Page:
Sometimes it can seem impossible to disconnect for even a moment. Our phones are constantly buzzing and ringing, and our fingers tremble with the urge to Instagram our morning lattes. And we can't always make time in our day-to-day lives to escape all the noise. We live in a time when you just have to take it upon yourself to schedule some much-needed relaxation time. And I have just the way to do it.
It's called a Getaway house. The concept of Getaway houses (or cabins, really) is to disconnect and become one with nature. The company was founded in 2015 at the Harvard Innovation Lab by two Harvard students, Jon Staff and Pete Davis, who wanted to find a solution to the constant stress of city life. (They even took the idea to Shark Tank—and said 'no thanks' to billionaire Chris Sacca's offer of $500,000 in order to go it alone!) If you're like me and are completely useless when it comes to the great outdoors, Getaway houses offer an idiot-proof way of becoming one with nature. It's more like glamping, if I'm being totally honest, but you're surrounded by trees nonetheless.
What is a Getaway house?
A Getaway house is a tiny cabin that is situated in a rural area not too far from the city, whether it be in the woods or on a mountainside. As I mentioned before, the point of these houses is to disconnect, so they only come with the bare essentials to encourage you to use less technology, get outside more, and build your relationships with your fellow travelers in the process. There's no WiFi (I repeat: No WiFi) and they provide you with a cell phone lockbox (don't worry, it's optional) to assist you in your digital detox. I know you're probably thinking, Do you at least get toilet paper? The answer is yes. But I'll get more into that later.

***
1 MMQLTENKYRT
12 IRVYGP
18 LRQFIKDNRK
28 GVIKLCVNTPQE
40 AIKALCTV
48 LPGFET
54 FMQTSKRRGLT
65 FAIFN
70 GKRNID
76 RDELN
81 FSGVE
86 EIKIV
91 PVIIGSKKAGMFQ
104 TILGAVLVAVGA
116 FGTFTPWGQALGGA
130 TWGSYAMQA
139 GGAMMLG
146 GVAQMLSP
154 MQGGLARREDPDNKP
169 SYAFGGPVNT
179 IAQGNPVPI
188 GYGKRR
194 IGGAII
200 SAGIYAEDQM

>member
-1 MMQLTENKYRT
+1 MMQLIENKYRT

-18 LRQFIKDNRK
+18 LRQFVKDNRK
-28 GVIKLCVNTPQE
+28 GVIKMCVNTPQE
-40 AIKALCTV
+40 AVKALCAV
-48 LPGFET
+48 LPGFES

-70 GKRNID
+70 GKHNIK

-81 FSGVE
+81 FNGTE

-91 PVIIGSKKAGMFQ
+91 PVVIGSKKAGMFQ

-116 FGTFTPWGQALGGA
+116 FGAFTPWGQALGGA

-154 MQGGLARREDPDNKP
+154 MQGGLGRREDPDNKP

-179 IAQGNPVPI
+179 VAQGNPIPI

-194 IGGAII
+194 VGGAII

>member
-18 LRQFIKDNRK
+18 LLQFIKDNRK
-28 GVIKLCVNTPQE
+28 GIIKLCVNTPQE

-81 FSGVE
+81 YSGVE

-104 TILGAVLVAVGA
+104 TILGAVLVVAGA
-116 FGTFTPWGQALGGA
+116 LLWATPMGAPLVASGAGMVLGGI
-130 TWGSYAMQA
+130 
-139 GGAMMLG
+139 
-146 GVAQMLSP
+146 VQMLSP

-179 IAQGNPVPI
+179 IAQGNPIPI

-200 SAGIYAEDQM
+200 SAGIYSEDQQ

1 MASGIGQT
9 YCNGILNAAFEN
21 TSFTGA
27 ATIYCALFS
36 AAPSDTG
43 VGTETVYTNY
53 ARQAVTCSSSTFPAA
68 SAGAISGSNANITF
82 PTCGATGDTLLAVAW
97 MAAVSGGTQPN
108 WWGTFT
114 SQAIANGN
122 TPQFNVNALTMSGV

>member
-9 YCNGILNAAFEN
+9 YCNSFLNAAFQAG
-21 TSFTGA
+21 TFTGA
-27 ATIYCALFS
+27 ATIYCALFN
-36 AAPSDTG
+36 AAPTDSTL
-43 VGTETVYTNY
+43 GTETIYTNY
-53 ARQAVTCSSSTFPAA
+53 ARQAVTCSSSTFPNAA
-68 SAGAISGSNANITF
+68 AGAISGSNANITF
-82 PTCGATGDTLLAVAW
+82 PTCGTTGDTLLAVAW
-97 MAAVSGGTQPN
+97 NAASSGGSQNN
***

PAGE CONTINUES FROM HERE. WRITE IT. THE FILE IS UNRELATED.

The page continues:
I heard about Getaway houses for the first time when one of my friends said she wanted to book one for her birthday weekend, and I've booked two more since, for long weekends with my boyfriend. My homebase is Boston, so the closest Getaway campsite is a little over an hour away in New Hampshire. Other cities that have nearby Getaway houses are Atlanta, Dallas, Los Angeles, New York, Pittsburgh/Cleveland, Portland, OR, and Washington D.C., with more on the way.
How does a Getaway house work?
Signing up for a Getaway house is as easy as booking a hotel. You visit the Getaway website, select your homebase, and indicate the number of people in your party and how many beds you'll require, and a calendar will appear with dates available for booking. If you're looking to book around a specific holiday, you'll want to book ahead of time because the cabins can fill up pretty quickly. Prices range from $99 and up per night, depending on the time of year or days of the week you want to book (summer and weekends are usually the priciest times). Upon booking, you'll be emailed the exact address of the campsite. It isn't until the morning of your stay that the company will email you the name of your cabin and a keycode that unlocks the door. You can check into your house at 3 P.M. the day of your stay.